The smell or taste of herbs found in Cabernet Sauvignon and Sauvignon Blanc.
Wines made from grapes harvested later than normal with higher sugar levels.
The sediment remaining in the tank or barrel after fermentation.
Swirling a wineglass filled with wine will produce rivulets, arches or legs.
Part of the fermentation process where grape skins, seeds and stems are steeped for hours or weeks before pressing. The process extracts color, tannin and aromas into the must.
A wine that shows signs of oxidation, including a brown color and stinky nose.
The pulp of the grape, including skins and seeds, that settles in a fermentation tank or barrel.
Combining the words “merit” and “heritage,” a blend made from several varieties of quality grapes, usually the Bordeaux varietals- Cabernet Sauvignon, Merlot, Cabernet Franc, Petite Verdot and Malbec.
The time-consuming, secondary fermentation process that takes place inside the bottle to create sparkling wine. Developed in Champagne France.
Raw, unfermented, grape juice.
Botrytis Cinerea. A fungus or mold that causes grapes to shrivel and the grape sugars and acids to become concentrated. Excellent honey flavored dessert wines are made from these grapes.
A tradition in Beaujolais France where wines are fermented quickly, bottled and rushed to market for the Fall and Winter holidays.
A blend of multiple harvests.
The overall scent of a wine.
The science of wine production. Also spelled Enology
The result of too much oxygen in the wine, causing color change and loss of freshness.
A chemical measurement of the intensity of acidity in a wine. Low pH wines have more intense acids and are better candidates for aging.
Substances extracted from grape skins that provide the color and texture for red wine, specifically, anthocyanins, flavones and tannins.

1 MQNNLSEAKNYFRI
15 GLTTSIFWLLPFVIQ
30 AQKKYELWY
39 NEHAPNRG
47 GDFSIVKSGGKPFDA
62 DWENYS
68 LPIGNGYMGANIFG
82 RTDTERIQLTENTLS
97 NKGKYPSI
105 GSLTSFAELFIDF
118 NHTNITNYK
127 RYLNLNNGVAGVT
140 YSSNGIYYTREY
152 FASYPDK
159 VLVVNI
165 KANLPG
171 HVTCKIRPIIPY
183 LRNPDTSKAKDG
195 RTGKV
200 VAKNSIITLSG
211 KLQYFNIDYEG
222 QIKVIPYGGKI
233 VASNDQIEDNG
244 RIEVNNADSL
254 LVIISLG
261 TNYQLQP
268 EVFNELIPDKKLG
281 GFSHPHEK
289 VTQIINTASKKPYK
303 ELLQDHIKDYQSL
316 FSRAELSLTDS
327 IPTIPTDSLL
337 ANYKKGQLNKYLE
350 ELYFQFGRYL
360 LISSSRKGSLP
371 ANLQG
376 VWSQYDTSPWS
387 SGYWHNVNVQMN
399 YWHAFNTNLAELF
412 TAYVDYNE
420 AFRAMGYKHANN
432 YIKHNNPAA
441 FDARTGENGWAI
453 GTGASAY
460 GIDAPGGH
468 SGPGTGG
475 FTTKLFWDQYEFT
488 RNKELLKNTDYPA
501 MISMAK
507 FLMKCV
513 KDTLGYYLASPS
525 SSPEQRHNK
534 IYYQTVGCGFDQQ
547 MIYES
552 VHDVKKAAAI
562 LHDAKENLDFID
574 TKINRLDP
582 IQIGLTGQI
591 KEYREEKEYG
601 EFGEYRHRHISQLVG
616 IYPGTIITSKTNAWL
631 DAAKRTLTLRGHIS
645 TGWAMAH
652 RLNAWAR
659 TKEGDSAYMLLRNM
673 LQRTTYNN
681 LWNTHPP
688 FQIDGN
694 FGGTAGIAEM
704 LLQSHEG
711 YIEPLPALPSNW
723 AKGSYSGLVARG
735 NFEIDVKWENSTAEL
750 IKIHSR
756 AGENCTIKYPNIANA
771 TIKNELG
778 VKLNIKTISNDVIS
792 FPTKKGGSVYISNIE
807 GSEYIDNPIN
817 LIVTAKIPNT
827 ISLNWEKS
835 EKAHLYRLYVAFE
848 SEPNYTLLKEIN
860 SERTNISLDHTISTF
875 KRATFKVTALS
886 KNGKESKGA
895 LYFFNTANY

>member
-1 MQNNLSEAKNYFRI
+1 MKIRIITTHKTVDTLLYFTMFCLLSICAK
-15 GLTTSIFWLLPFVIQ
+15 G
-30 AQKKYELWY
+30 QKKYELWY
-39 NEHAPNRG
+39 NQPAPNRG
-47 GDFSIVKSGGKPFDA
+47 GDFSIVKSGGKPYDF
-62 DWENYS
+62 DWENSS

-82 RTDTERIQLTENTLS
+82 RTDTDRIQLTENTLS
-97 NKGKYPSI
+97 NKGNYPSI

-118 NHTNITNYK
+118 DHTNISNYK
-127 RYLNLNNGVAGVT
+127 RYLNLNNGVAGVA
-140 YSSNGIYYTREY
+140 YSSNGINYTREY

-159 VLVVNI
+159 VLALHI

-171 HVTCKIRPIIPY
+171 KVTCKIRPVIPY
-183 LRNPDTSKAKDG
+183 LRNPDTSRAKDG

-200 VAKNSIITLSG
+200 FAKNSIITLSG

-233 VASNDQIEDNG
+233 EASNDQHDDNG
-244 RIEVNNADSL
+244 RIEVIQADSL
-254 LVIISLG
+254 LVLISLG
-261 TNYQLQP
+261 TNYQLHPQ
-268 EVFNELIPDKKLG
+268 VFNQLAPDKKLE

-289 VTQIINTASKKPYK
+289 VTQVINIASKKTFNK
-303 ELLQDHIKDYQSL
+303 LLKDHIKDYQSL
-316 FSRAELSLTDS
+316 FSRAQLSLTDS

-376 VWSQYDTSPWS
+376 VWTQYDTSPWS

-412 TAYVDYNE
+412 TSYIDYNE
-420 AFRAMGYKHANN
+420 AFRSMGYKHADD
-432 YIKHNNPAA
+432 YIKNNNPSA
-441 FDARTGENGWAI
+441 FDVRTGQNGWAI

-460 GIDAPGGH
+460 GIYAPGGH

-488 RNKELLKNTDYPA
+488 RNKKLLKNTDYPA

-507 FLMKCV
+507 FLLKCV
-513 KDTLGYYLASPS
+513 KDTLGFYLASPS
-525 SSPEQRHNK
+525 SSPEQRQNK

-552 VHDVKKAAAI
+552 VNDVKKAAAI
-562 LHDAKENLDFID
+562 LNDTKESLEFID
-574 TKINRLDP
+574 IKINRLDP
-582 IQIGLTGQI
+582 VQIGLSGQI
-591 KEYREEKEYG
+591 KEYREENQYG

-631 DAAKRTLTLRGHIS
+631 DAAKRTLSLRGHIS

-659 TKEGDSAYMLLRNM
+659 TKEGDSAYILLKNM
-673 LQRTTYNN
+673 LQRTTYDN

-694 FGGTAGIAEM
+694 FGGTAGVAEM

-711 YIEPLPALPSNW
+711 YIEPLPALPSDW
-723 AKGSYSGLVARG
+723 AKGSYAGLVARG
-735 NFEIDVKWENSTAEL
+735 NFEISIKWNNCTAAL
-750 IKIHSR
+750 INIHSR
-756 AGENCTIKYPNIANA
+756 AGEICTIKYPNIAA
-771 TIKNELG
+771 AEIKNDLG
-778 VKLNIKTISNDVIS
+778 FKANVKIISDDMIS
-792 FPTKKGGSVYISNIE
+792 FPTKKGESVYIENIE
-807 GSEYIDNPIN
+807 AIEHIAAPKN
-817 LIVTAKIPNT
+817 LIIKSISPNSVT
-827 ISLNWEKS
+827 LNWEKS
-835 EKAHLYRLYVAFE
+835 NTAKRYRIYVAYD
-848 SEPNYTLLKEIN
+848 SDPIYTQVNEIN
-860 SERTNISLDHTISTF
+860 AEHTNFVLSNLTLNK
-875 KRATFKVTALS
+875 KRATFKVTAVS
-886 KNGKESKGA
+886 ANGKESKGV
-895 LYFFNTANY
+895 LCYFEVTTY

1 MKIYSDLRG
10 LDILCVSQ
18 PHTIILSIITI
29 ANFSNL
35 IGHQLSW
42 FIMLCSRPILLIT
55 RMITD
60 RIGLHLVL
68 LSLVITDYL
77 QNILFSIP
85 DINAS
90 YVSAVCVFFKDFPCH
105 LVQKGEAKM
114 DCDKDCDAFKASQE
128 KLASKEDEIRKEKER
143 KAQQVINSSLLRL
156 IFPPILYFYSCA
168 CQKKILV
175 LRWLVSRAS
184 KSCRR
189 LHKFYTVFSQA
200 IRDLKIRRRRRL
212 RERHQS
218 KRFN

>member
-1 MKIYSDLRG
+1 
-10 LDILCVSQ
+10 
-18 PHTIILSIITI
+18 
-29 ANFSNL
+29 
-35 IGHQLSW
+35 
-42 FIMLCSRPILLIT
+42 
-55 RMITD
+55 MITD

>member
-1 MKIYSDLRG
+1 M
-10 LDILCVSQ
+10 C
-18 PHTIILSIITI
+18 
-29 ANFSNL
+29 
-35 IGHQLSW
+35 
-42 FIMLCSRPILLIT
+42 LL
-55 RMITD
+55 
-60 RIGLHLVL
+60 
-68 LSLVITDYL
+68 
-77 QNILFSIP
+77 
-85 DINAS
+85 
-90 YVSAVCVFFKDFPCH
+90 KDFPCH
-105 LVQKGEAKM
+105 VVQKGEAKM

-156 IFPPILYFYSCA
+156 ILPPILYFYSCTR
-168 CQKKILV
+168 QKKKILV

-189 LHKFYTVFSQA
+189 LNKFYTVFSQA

The process which separates the grape solids from the juice.
The name of the indentation found in the bottom of many wine bottles.
A natural and less disturbing clarification process that removes sediment by transferring the wine from one container to another until it is clear.
The natural sweetness of a wine, produced from the sugar not converted to alcohol during fermentation. Dry wines have little of no residual sugar while dessert wines can have 10% or more.
Pink wine, usually fruity and made from black grapes with little skin contact, or from a blend of red and white wines.
Sediment The accumulation of tannins and picment deposits on a bottle of wine can be removed by decanting.
System for making brandies, sherry, port and other fortified wines that ensures the same quality year after year.
French term for a professional wine server.
A condition after fermentation where the wine has all the undesirable sediment removed and is clear in the bottle.
A derivative of sulfur and natural by-product of fermentation. Also used to clean and sterilize wine making equipment and to prevent wine from browning. Wines with over 10 ppm must state “contains sulfites” on the label.
Provides the astringent mouth puckering effect in wines that is important in the aging of red wines. Tannin decreases as wine ages allowing the more subtle flavors of the wine to emerge.
The natural and harmless crystals that often form in barrels, bottles and on the cork. The safe glass like deposits are from tartaric acids present in the wine.
Four basic tastes detected by the tongue - sweet, salty, sour and bitter.
The grape variety used to make wine. In Europe, wines are usually named after the region in which the grapes are grown (i.e. Bordeaux, Chianti, Burgundy). Elsewhere, wines are usually labeled with the name of the grape variety that the wine is made from (i.e. Cabernet, Chardonnay, etc.).
The smell or taste of green vegetables that can detract from a wines taste if too intense.
When the red grapes turn color and white grapes become translucent. This is the phase of growth where the sugar begins to form.
The production of wine from the harvest to the bottling.
A term referring to the year in which the grapes were grown. Also can denote a wine from an exceptional year.
Refers to the year the grapes were harvested. Most wine regions require that at least 95% of the wine contain grapes harvested from that year.
The science of growing grapes.
How soil, climate, and weather affect different varieties of grapes, and how those factors are manifested in the taste of the wine. Wine-tasting breaks down into four basic steps:
1. Color and clarity of the wine
2. Smell which is referred to as aroma or the “nose”
Tasters use specific words and phrases such as “buttery”, “cedar”, “crisp,” “creamy,” and “bright” to describe their perceptions of the wine. These words and phrases describe the subtle flavors of the wines that differentiate one from the next.
Micro-organisms responsible for fermentation- converting sugar to alcohol and carbon dioxide. Yeasts naturally occur on grape skins though most winemakers used cultured yeasts for winemaking.
The amount of grapes produced from a particular vineyard.